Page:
This is my review of La liste de mes envies (Littérature française) (French Edition) by Grégoire Delacourt.
“How can you do such a disgusting job – I work in advertising – and write such lovely books?” This sentence in the gushing postscript to the French version of this short novel explains the growing sense of unease I had experienced when reading it. This story is a marketable product pitched at female readers by an author with a knack for adopting the “voice” of “ordinary”, admittedly somewhat stereotyped, women, and for identifying an intriguing situation on which to build a bitter-sweet scenario.
In this case we have Jocelyne, owner of a small haberdashery in Arras, slipping into slightly overweight middle age with the dull and on occasion boorish husband she still seems to love, with two now adult children who have “flown the nest”. She seems to have had more than her fair share of misfortune: the loss of her mother and her father’s onset of illness when she was still a teenager put paid to her youthful ambitions, leaving her with low self esteem and a nagging sense of having made too little of her life. Into this rather unpromising situation falls the bolt from the blue of a huge lottery win, raising the dilemma we all share as to how we would spend this, if given the chance. Jocelyne’s periodic “wish lists” – progressing from “a lamp for the hall table” to “spend a fortnight in London with my daughter”, highlight the common inability to think on a grand enough scale, particularly if one is accustomed to put one needs second. Eventually, she only lists a Porsche as a “folly” that will please her husband.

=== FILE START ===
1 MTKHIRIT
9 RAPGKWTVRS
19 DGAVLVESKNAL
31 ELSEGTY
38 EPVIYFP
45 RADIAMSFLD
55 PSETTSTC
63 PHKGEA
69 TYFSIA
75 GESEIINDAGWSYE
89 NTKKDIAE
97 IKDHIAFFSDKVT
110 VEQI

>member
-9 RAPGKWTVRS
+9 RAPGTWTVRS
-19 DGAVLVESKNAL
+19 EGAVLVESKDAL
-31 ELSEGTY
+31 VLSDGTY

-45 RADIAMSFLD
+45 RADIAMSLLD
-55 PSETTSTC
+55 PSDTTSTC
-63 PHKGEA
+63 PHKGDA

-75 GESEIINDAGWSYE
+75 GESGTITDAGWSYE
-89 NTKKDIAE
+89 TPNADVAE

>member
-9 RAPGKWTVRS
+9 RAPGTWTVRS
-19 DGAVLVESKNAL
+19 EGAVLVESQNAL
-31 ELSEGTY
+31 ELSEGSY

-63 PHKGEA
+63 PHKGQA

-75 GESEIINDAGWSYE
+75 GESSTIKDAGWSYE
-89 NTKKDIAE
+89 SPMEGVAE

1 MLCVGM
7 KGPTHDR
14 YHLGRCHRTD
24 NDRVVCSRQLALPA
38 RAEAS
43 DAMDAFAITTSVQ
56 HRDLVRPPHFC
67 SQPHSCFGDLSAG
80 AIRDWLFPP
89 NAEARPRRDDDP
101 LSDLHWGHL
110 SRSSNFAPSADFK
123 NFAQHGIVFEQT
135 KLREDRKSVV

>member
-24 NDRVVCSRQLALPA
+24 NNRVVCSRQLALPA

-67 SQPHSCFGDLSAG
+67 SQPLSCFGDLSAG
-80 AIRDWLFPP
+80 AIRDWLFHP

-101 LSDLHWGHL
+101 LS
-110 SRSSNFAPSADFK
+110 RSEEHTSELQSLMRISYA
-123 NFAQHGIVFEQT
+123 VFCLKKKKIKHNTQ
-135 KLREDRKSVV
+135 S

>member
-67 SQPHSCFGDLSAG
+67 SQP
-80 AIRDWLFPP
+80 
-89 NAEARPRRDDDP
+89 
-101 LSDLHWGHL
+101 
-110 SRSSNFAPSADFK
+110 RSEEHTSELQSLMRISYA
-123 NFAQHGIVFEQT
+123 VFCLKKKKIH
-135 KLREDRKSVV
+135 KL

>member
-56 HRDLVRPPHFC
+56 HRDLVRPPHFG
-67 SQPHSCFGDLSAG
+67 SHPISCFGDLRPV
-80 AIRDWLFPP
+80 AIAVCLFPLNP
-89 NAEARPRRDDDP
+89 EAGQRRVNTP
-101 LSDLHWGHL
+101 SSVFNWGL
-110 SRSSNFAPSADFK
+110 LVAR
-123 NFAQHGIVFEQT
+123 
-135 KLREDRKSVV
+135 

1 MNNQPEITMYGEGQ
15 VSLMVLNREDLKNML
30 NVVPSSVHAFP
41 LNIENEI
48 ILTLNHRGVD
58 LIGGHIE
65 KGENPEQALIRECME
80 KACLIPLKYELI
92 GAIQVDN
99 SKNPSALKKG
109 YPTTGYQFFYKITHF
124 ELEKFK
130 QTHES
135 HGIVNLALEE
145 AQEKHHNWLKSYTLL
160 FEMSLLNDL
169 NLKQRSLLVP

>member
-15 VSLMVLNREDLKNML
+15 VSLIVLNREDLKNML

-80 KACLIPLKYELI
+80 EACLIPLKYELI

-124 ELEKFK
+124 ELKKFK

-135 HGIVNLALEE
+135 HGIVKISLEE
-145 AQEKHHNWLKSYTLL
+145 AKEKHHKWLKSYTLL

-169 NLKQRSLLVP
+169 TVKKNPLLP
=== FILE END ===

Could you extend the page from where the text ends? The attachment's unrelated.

There are some interesting aspects to the story: her fear that the money will destroy what is good in her life, her awareness that the most valuable things in life cannot be bought with money, that the planning of purchases over time can be more satisfying than a huge spending spree, money no object. The presumably intentional irony is that her knitting and sewing blog which costs nothing does more good in the world than the huge cheque she has won. Is it also intentional irony that the man she loves is so unworthy of her devotion, or are we meant to think that love itself is simply what counts more than money?
In the end, the novel disappoints by proving too shallow and sentimental, aptly described by the wonderful French word “guimauve” – marshmallows and mushiness. The two main male characters – husband and shadowy male love interest – are both too underdeveloped to be convincing and the plot drifts to a limp and disappointing ending.